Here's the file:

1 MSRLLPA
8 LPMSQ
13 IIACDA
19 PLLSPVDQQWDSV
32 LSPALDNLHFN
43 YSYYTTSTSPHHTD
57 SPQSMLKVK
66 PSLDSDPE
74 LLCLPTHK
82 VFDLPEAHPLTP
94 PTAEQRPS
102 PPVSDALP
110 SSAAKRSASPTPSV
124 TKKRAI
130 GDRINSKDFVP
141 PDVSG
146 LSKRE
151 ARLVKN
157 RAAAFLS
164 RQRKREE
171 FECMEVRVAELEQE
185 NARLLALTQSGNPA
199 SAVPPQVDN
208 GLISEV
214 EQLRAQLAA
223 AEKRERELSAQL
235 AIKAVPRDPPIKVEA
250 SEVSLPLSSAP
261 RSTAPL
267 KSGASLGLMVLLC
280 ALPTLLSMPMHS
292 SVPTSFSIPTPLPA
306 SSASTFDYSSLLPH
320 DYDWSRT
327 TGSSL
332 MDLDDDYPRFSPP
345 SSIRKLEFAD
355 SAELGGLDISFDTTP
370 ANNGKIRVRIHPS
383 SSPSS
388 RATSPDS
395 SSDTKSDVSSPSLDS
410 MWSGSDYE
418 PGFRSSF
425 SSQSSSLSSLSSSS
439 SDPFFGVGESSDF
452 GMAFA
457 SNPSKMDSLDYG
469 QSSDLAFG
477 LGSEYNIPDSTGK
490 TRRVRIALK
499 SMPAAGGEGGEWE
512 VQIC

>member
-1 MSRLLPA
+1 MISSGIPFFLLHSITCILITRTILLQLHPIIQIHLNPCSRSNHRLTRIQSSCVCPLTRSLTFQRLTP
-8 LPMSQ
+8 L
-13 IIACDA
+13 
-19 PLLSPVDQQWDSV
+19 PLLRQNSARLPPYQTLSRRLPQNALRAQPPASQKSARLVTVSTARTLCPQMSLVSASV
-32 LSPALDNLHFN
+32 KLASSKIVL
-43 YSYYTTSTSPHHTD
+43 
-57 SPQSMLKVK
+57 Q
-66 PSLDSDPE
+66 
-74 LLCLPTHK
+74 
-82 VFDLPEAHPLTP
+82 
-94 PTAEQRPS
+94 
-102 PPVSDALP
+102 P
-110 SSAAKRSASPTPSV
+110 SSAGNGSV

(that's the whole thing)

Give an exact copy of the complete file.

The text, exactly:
1 MSRLLPA
8 LPMSQ
13 IIACDA
19 PLLSPVDQQWDSV
32 LSPALDNLHFN
43 YSYYTTSTSPHHTD
57 SPQSMLKVK
66 PSLDSDPE
74 LLCLPTHK
82 VFDLPEAHPLTP
94 PTAEQRPS
102 PPVSDALP
110 SSAAKRSASPTPSV
124 TKKRAI
130 GDRINSKDFVP
141 PDVSG
146 LSKRE
151 ARLVKN
157 RAAAFLS
164 RQRKREE
171 FECMEVRVAELEQE
185 NARLLALTQSGNPA
199 SAVPPQVDN
208 GLISEV
214 EQLRAQLAA
223 AEKRERELSAQL
235 AIKAVPRDPPIKVEA
250 SEVSLPLSSAP
261 RSTAPL
267 KSGASLGLMVLLC
280 ALPTLLSMPMHS
292 SVPTSFSIPTPLPA
306 SSASTFDYSSLLPH
320 DYDWSRT
327 TGSSL
332 MDLDDDYPRFSPP
345 SSIRKLEFAD
355 SAELGGLDISFDTTP
370 ANNGKIRVRIHPS
383 SSPSS
388 RATSPDS
395 SSDTKSDVSSPSLDS
410 MWSGSDYE
418 PGFRSSF
425 SSQSSSLSSLSSSS
439 SDPFFGVGESSDF
452 GMAFA
457 SNPSKMDSLDYG
469 QSSDLAFG
477 LGSEYNIPDSTGK
490 TRRVRIALK
499 SMPAAGGEGGEWE
512 VQIC

>member
-1 MSRLLPA
+1 MISSGIPFFLLHSITCILITRTILLQLHPIIQIHLNPCSRSNHRLTRIQSSCVCPLTRSLTFQRLTP
-8 LPMSQ
+8 L
-13 IIACDA
+13 
-19 PLLSPVDQQWDSV
+19 PLLRQNSARLPPYQTLSRRLPQNALRAQPPASQKSARLVTVSTARTLCPQMSLVSASV
-32 LSPALDNLHFN
+32 KLASSKIVL
-43 YSYYTTSTSPHHTD
+43 
-57 SPQSMLKVK
+57 Q
-66 PSLDSDPE
+66 
-74 LLCLPTHK
+74 
-82 VFDLPEAHPLTP
+82 
-94 PTAEQRPS
+94 
-102 PPVSDALP
+102 P
-110 SSAAKRSASPTPSV
+110 SSAGNGSV